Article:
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June 28, 2023
February 29, 2024
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Rice is a versatile ingredient that can be paired with almost any other food item. With over 756 million tons produced worldwide and over half the world’s population living on this grain as a staple food, it’s unsurprising that it is a staple in many cultures.¹ In the supermarket, you may see a various types of rice, including jasmine, black rice, brown rice, white rice, and wild rice. 

While rice is immensely popular, some individuals (especially those living with diabetes) worry that consuming rice may lead to blood sugar spikes. So, does rice actually impact blood sugar levels? The answer will depend on the type of rice you choose and how the rice is cooked.

This article will explore more about how white rice may impact blood sugar levels and the health benefits that could be gleaned from including this grain in meals. 

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Glycemic Index Table

How rice impacts blood sugar levels depends heavily on the structure and processing of the rice. White rice may seem straightforward, but there are different white rice varieties available that are categorized by the structure and starch ratio of the grain.

Generally, white rice is considered a medium glycemic index food, but this rating can change as differences in white rice varieties impact how the body digests the grain, which can result in a higher or lower glycemic index. 

Also, the glycemic load differs greatly depending on the variety of rice consumed. The below information is based on a 100 g serving of boiled, unenriched white rice.² ³ ⁴

Glycemic Index

64

Serving Size

100g

Carbohydrate* per Serving (g)

80.3 g

GL per Serving

43.00

Nutritional Facts

As noted above, there are a lot of factors to consider when determining the nutritional content, glycemic index, and glycemic load of rice.

The nutritional facts below are based on a 100g serving of uncooked, long-grain white rice.⁵

Calories

105.59 kcal

Carbs

20.7 g

Protein

2.2 g

Fiber

0.26 g

Cholesterol

0.78 mg

Vitamins

A (8.54 µg), B6 (0.06 mg), C (4.1 mg), D (0.2 IU).

Sodium

131.18 mg

Total Fat

1.34 g

Is White Rice Good for Weight Loss?

The effects of white rice on weight loss are conflicting. Some studies have associated diets high in refined grains, like white rice, with weight gain, belly fat, and obesity, while other studies have found no correlation.⁸ ⁹ ¹⁰ ¹¹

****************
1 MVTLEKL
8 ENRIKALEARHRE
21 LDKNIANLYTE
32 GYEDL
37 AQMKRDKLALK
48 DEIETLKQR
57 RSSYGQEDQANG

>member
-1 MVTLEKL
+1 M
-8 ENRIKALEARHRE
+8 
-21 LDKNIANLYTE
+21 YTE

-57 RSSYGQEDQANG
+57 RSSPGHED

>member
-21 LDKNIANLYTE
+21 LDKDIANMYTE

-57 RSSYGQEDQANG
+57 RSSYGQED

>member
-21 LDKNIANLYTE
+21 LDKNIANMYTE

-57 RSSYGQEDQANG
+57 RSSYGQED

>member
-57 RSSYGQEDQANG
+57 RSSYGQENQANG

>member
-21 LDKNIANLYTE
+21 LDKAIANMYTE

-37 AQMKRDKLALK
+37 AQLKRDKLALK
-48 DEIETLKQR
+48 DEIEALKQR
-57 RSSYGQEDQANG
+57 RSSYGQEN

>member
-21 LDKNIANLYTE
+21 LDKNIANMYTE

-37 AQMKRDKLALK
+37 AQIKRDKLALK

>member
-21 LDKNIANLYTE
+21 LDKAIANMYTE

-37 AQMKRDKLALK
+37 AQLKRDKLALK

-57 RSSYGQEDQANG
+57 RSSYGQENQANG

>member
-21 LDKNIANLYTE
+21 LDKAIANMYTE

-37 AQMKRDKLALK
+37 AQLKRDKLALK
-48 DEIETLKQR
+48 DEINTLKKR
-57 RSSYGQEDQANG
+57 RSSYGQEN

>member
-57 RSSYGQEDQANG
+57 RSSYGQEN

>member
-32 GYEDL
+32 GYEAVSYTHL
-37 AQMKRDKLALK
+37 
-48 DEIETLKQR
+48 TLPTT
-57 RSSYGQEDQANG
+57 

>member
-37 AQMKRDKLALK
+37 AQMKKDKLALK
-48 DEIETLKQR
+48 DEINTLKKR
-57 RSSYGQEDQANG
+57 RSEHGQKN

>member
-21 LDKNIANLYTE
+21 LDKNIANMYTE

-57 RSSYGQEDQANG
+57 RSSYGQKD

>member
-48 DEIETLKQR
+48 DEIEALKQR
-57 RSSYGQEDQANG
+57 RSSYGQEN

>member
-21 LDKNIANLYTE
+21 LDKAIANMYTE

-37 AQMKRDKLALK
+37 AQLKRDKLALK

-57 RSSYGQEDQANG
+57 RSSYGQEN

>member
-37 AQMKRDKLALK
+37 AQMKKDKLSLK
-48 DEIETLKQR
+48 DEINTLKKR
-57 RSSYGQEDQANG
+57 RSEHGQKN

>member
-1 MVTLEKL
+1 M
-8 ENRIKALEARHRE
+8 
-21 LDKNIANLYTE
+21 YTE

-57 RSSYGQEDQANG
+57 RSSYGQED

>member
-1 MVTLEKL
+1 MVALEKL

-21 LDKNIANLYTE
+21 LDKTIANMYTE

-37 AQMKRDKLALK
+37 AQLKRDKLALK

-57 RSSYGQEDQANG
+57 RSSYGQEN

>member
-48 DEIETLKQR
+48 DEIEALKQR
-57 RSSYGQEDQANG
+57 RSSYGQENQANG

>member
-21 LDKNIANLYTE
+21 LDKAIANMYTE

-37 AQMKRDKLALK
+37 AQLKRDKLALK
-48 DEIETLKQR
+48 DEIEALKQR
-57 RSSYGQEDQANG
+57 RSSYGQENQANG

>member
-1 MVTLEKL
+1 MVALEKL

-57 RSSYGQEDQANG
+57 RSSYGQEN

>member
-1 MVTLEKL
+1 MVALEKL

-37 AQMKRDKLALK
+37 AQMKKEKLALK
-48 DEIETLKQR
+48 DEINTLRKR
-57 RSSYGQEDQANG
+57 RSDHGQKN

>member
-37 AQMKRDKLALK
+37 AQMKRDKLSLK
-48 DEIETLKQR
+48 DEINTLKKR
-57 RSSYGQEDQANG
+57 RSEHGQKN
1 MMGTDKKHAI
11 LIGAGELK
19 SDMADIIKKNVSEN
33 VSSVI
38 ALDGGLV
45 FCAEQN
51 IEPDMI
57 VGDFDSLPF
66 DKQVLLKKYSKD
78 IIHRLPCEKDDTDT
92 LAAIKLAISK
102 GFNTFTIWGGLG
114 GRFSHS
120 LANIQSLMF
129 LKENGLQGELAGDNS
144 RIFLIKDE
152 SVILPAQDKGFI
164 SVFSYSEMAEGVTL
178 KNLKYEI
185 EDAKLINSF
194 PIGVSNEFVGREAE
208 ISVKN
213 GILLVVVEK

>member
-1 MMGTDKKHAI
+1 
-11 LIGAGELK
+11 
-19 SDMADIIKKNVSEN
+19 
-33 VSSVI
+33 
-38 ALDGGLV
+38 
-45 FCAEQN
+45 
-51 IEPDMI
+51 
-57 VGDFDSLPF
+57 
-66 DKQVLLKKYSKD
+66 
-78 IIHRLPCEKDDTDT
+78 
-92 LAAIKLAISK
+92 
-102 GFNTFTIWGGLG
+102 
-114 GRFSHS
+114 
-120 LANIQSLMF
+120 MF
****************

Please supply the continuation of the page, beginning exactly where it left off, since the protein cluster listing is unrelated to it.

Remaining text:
Also, numerous diets around the world center around the consumption of white rice and have been shown to promote weight loss, specifically in countries where white rice is a daily staple.¹² ¹³ ¹⁴

If you do decide to include white rice in your diet and are looking to lose weight, be mindful of portion sizes and pair this delicious grain with a protein to slow digestion, which will help you feel fuller for longer.

Is White Rice Safe for People Living with Diabetes?

White rice has a moderate glycemic index but could have a higher glycemic index depending on the variety of white rice and the preparation method. It could lead to rapid increases in blood sugar levels, so it is recommended to be mindful of portion sizes. 

Another strategy to reduce blood sugar spikes when eating white rice is to pair this food with a lean protein and healthy fat source. This will slow down the absorption of the white rice, leading to less of a spike in your glucose levels. 

Bill Tancer, the host of Singos’ Body Signal podcast, recommends eating rice after it has cooled, which will impact how the rice is digested and decrease its glycemic index overall.

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Allergies

Rice allergies are uncommon but possible. Symptoms of an allergy to rice include skin rashes, itching, swelling, difficulty breathing, gastrointestinal discomfort, and possible anaphylaxis.

More common is an allergy to rice protein. This allergy could result from the body reacting to the albumin or globulin, both proteins found in all rice varieties. 

Individuals also may experience an intolerance to rice, resulting in digestive issues such as bloating, gas, diarrhea, or stomach discomfort. This could be related to experiencing difficulties in digesting certain components of the rice, such as starches or fiber. 

If you suspect an allergy to rice, please consult a healthcare professional.

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FAQs

What is Glycemic Index?

The glycemic index (GI) is a measure of how quickly a carbohydrate-containing food raises blood sugar levels compared to a reference food, usually glucose. It ranks foods on a scale from 0 to 100, with higher values indicating a faster rise in blood sugar. The glycemic index (GI) scale is typically categorized as follows: Low GI [55 or less], Medium GI [56-69], High GI [70 or higher]. Foods with a high glycemic index digest rapidly and can cause dramatic fluctuations in blood glucose or glucose spikes.

What is Glycemic Load?

Glycemic load (GL) takes into account both the quality (glycemic index) and quantity (carbohydrate content) of carbohydrates in a specific serving of food. It is a measure of how much a particular food will raise blood sugar levels. GL is calculated by multiplying the glycemic index of a food by its carbohydrate content and dividing it by 100. It provides a more accurate representation of the overall impact of a food on blood sugar compared to the glycemic index alone.

Does White Rice Spike Insulin?